It’s a nuanced story. During her lecture, for instance, Kovalchuk highlighted the work of painter Arkhip Kuindzhi (1841–1910), who was born in Mariupol, then part of the Russian Empire. First, Kovalchuk showed a photograph of a small landscape painting by Kuindzhi — a few fluffy clouds suspended in a flawless blue sky, over a glassy teal sea — which is part of OFAM’s collection. Then she presented a photograph of a study for Kuindzhi’s painting Red Sunset on the Dnieper (Dnipro). That painting — a pinpoint of a setting sun bursting through dramatic, darkening clouds — hangs in New York’s Metropolitan Museum of Art. The study, however, was stolen from Mariupol by Russian-backed separatists, Kovalchuk informed the audience. “Today, Kuindzhi is celebrated in both Ukraine and Russia,” reads the Met’s gallery label.
“It took us some time to make sure that the label on the work mentions that Arkhip Kuindzhi is a Ukrainian artist, because he was always labeled as Russian,” Kovalchuk said. “In this way, Russia has always been not only trying to steal our art but also to steal Ukrainian artists.”
In 2021, OFAM received a budget to acquire more than 500 pieces, including works by artists from Odesa, Kyiv, Kharkiv, and Lviv, from the 1990s, 2000s, and 2010s. “It was an incredible breakthrough,” Kovalchuk said. Also in 2021, OFAM opened an exhibition that covered the last hundred years of Ukrainian art. President Volodymyr Zelenskyy visited the museum for the first time and announced plans to add the building to the national program for restoration as well as to expand the institution to a second location. Instead, with Russia’s escalation of the war, OFAM staff needed to create a three-dimensional scan of the building. If Russian forces destroyed it, the museum would have a model to consult for rebuilding.
“Live Through This”
A couple of weeks before Russia’s full-scale invasion, visitors to OFAM could view a room-sized installation by Pavlo Makov, a Kharkiv-based artist who also is representing Ukraine in the 2022 Venice Biennale. The piece, entitled Mappa Mundi (“map of the world”), looks like a blueprint for a huge apartment with many rooms, rendered in three dimensions. “The thing that is unusual for a blueprint is that there are no doors,” Kovalchuk explained during her lecture. “His point was very clear, especially after Covid: that we can have borders, but we are not isolated in any way.”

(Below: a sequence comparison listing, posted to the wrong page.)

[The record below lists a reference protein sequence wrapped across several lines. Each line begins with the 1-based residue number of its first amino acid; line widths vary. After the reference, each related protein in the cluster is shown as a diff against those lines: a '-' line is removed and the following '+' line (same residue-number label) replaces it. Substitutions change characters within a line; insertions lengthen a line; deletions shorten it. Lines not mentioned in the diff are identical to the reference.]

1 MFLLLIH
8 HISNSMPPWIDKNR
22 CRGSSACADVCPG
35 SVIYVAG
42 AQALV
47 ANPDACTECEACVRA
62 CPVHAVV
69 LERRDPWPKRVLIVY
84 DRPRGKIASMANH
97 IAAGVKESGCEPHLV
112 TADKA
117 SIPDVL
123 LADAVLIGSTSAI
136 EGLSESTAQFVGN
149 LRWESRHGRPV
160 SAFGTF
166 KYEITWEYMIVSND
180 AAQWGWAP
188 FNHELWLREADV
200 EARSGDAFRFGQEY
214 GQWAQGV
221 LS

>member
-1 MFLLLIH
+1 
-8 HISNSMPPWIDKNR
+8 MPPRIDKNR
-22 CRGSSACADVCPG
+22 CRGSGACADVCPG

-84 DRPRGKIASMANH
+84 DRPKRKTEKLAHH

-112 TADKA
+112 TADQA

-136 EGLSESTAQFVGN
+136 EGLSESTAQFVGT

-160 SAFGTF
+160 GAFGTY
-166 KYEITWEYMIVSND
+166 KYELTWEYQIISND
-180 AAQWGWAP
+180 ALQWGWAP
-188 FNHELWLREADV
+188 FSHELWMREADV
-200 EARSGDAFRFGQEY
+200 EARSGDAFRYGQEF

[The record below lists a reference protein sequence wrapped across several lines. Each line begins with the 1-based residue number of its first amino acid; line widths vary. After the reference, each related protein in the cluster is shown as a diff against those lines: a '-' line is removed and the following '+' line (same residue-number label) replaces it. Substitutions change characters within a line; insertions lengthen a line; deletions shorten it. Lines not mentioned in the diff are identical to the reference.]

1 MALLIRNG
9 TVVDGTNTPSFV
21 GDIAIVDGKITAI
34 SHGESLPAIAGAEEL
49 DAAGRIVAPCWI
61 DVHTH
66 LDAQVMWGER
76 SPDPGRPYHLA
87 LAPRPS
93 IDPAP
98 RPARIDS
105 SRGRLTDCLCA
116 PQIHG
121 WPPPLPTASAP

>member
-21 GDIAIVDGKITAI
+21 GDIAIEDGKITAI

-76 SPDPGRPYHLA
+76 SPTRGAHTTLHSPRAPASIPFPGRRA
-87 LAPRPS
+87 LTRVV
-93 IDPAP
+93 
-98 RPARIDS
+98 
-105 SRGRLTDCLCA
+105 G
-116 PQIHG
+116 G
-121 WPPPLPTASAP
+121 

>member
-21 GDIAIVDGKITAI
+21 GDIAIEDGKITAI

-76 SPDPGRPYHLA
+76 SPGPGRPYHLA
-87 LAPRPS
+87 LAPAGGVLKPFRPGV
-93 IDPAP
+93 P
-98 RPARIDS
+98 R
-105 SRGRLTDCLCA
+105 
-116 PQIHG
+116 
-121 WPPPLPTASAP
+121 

Kovalchuk and some of her OFAM colleagues — many relocated to different countries, some remain in Ukraine –are fundraising for museums across Ukraine, including those in Russian-occupied territories, through Museum for Change. The funds have secured conservation and packaging materials, personal protective equipment, and potable water. Another important mission, Kovalchuk said, is digitizing museums’ collections. “There is always a hard result that you can see: that everything is ready for evacuation, everything is packed, everything is stored in nice conditions,” she told me. “But it’s also about empowering people and giving them very important tools to live through this.”
About a month ago, OFAM reopened its doors one day a week — Saturdays — offering guided tours to small groups of people, and recently added Thursdays, Fridays, and Sundays. But most of the collection has not yet returned to the galleries. “This emptiness is a very loud statement,” Kovalchuk said.
Delayed a week by the blast, OFAM this past Saturday unveiled a small exhibition featuring pieces from its 2021 acquisition, with safety restrictions for visitors in place. Only 25 people, for instance, can be in the museum at a time — that’s the number of people who can fit in the museum’s basement, used as a bomb shelter during the war. Still, Kovalchuk wants to ensure that the public has access to the museum, as guaranteed by Ukraine’s constitution, for example, Article 54: “Cultural heritage is protected by law.”
“Ukrainian culture — Ukrainian language, Ukrainian books, literature, poetry, arts — is the testimony of our existence through all these centuries,” she concluded during her presentation. “It is still here, and we try to save it.”
Melissa Rodman is a writer whose work also has appeared in Public Books, Bookforum, and the Harvard Crimson, among others.